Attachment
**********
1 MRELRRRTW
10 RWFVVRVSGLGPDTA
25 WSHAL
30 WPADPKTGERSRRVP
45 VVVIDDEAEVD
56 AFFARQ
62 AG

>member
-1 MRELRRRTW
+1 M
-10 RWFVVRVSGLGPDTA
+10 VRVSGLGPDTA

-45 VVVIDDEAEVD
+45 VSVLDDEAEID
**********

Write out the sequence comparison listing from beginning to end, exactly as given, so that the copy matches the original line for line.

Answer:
1 MRELRRRTW
10 RWFVVRVSGLGPDTA
25 WSHAL
30 WPADPKTGERSRRVP
45 VVVIDDEAEVD
56 AFFARQ
62 AG

>member
-1 MRELRRRTW
+1 M
-10 RWFVVRVSGLGPDTA
+10 VRVSGLGPDTA

-45 VVVIDDEAEVD
+45 VSVLDDEAEID